There were a few instances involving other characters where I felt something was done outof character, or something was unrealistic in relation to a character's past behavior. There was also one deus ex machina moment that sat a little oddly, but in the end I was so grateful things turned out that way that I didn't think too much about it. One thing that did kind of strike me as not entirely believable was the speed and intensity of Candy and Gazza's relationship. I thought it was great, don't get me wrong, but I wish it had been developed with the same depth as the other relationships and characters.
My only complaint was that I was seriously hoping to get more about Letheo. As weak and flawed as he is, he is a fascinating character with potential to be either great, or terrible.
The book itself is gorgeous. Nearly 600 pages, this edition is large, glossy, and full of incredible artwork.
Overall, the story was definitely worth waiting for. I was terrified I'd be disappointed, but I wasn't. I was enthralled. Abarat keeps getting better and better. It hold YA fiction--or any fiction, for that matter-- to a magnificent standard that's been mostly lost. If you read it, you will not regret it.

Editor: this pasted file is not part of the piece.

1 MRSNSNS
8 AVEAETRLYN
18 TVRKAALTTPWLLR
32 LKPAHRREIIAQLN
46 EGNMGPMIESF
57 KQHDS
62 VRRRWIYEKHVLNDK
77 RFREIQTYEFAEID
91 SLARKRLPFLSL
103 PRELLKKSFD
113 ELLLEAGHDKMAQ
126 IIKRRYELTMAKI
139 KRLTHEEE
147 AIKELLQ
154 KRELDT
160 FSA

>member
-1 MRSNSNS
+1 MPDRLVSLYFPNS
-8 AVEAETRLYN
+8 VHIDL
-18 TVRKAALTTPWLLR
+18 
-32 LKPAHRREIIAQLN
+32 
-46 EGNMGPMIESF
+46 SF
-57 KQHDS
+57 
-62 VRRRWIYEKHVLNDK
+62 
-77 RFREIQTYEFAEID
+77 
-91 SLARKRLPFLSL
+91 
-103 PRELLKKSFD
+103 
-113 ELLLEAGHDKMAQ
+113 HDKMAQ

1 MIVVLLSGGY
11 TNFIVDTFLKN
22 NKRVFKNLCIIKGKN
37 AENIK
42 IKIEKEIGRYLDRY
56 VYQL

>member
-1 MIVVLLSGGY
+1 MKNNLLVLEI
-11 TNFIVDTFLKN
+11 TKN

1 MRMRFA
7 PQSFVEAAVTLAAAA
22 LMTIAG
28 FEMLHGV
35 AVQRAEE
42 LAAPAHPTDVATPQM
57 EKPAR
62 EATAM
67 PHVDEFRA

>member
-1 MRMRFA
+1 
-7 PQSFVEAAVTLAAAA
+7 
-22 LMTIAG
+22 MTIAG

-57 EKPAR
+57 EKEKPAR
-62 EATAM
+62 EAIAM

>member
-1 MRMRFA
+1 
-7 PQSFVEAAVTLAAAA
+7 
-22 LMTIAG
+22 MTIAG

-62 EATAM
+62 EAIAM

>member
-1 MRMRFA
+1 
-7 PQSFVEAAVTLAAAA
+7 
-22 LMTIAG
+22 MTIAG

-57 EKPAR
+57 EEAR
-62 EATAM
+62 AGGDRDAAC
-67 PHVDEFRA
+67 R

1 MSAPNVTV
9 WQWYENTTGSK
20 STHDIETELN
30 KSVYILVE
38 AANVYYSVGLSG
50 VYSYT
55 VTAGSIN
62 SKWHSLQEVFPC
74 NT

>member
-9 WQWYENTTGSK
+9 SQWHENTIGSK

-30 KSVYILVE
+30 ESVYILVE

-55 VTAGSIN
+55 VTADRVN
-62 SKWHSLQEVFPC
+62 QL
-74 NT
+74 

Given the cliffhanger, though, let's all hope we don't have another seven years to wait =)
The story itself, however, is fantastic. Really quite amazing. I can't wait for the fourth book, Barker, it seems, is gearing up to write his best work and I think he knows it too..
To be frank, it feels like Mr. Barker has written down a fever dream rather than a novel. The plot lines were oddly disjointed from each other, and any sense of character development is almost completely gone. Perhaps Mr. Barker had too long to think about where he wanted to take the story? It doesn't fit in with the previous two books. The story took a number of wild turns without really developing them along the way.
I'm very disappointed with Absolute Midnight, and I can only hope that I won't have to wait 7 more years if the next book is going to be like this one. I'd wait 14 more years to get something more like the first two.